Scrum team size in a small department

Last post 05:12 am September 4, 2014
by Stewart Ponsford
3 replies
Author
Messages
05:32 am September 1, 2014

We as a department adopted scrum about a year ago and it has worked well on the projects we use it on.

Our department consists of 10 developers and 3 testers.

Our current situation is that we have a quarterly release of our core software product which is made up of many components. To achieve this we have about 7 developers and 3 testers in the scrum team along with the PO.

We also have another 2 developers who are mostly working on a longer term project that isn't yet part of the release.

We often get complaints from within the team that the team is too large. But I also think there is a problem that the other 2 are left out , Is there any advice on how to structure a small department like ours to make the best use of scrum?

10:35 am September 2, 2014

Did you ask the team for their own thinking about this issue ?

Generally speaking, the 2 options are Component Teams & Feature Teams, with much more pros in favor of Feature Teams.

12:47 pm September 2, 2014

In Scrum, the Product Owner should be able to release an increment each and every Sprint, not just every quarter. If it is established that a particular Sprint will *not* result in a potentially releasable increment, antipatterns such as sprint hardening can result, and the value of work in hand is likely to depreciate.

Releasing every quarter - which is to say, planning to release on cadence but less frequently than every Sprint - can be viable as part of a gradual agile transformation. In truth, many so-called agile organizations struggle to release even at quarterly frequency, and yours has done well to achieve it.

The question is: who is complaining about your team being too large, and why? It might simply be the case that the team is the right size for managing large batches of work that are released every quarter rather than every Sprint.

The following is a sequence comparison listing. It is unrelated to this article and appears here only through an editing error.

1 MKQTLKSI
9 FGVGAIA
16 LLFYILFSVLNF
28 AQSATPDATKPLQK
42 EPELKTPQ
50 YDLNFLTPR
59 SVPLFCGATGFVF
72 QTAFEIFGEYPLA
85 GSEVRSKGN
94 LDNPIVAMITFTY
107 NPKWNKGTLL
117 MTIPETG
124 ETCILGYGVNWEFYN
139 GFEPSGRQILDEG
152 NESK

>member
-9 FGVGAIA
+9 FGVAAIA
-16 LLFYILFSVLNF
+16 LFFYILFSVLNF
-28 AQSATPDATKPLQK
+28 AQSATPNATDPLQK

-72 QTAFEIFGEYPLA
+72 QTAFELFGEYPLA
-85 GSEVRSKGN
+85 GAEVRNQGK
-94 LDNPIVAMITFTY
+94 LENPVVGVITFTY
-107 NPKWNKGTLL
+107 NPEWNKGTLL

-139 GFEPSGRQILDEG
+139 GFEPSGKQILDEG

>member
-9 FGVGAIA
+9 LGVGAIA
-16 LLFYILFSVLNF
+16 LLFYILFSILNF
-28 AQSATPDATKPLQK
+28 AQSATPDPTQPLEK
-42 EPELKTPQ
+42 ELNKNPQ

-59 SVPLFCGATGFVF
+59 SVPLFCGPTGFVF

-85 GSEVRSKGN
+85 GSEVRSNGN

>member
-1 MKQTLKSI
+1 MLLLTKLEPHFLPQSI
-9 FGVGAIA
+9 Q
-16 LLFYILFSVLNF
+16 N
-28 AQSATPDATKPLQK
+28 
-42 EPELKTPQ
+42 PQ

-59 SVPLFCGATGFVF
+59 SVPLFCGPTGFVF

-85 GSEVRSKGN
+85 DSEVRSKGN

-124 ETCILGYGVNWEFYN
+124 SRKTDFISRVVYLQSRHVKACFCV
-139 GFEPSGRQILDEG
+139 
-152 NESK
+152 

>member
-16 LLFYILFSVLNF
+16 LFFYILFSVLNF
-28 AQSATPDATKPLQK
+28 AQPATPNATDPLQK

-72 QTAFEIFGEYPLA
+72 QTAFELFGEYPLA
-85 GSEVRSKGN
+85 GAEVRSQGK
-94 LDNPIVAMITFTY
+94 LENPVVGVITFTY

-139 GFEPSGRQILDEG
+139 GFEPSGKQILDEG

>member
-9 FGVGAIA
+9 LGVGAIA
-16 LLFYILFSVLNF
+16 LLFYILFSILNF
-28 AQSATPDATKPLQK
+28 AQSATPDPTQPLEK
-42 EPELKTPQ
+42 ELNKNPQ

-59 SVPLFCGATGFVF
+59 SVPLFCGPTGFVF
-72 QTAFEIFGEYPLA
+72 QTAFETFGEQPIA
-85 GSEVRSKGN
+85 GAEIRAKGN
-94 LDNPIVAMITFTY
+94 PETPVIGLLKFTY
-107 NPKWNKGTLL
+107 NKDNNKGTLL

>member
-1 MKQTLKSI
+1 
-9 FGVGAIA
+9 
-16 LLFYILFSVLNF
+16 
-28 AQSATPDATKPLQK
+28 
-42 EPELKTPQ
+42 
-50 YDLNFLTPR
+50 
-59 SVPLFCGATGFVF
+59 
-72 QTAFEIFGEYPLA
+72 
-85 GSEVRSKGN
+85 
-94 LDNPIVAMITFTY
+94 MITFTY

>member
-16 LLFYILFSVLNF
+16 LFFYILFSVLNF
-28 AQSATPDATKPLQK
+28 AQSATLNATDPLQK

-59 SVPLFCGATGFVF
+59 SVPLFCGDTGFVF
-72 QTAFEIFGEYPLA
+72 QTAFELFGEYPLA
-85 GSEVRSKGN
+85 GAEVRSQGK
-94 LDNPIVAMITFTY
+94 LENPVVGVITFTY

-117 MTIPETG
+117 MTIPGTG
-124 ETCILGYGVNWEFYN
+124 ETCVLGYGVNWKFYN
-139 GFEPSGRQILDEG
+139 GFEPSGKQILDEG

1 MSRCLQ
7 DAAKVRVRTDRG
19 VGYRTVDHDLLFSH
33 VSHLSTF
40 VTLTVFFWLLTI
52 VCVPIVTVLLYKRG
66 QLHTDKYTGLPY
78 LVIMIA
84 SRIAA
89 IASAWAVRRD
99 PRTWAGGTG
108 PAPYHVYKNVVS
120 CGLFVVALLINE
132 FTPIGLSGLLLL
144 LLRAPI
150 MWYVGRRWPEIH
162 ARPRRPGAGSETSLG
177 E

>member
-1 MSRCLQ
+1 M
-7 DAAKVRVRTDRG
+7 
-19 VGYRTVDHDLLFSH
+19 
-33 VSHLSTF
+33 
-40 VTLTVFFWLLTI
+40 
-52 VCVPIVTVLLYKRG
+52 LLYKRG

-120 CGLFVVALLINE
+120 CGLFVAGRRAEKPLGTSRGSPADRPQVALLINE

I suspect that if the Product Owner exerted a demand (pull) for releases every Sprint, the need to refactor the existing team may become apparent. In other words a demand for greater agility might be propagated.

This is easier said than done, because there could be a number of stakeholders who currently expect a predictive release schedule. They would need to be brought on board if greater agility is to be achieved across the enterprise.

05:12 am September 4, 2014

Some members of the team are complaining about team size. But these are the same people that complain about having to waste time in daily scrums, their problem being that they do not want to hear what everyone else is doing.

I agree we should be able to release every sprint, we are looking at being able to do that, we have been successful in sticking to a quarterly release of our product. We have a very complex product made up of a lot of components with a lot of complicated ways of installing and configuring it.

The other issue is the other work and people outside of this team, in a way it would be useful to have an even bigger team so everyone is included and all time and resource can be planned as one but that would mean a team of about 15.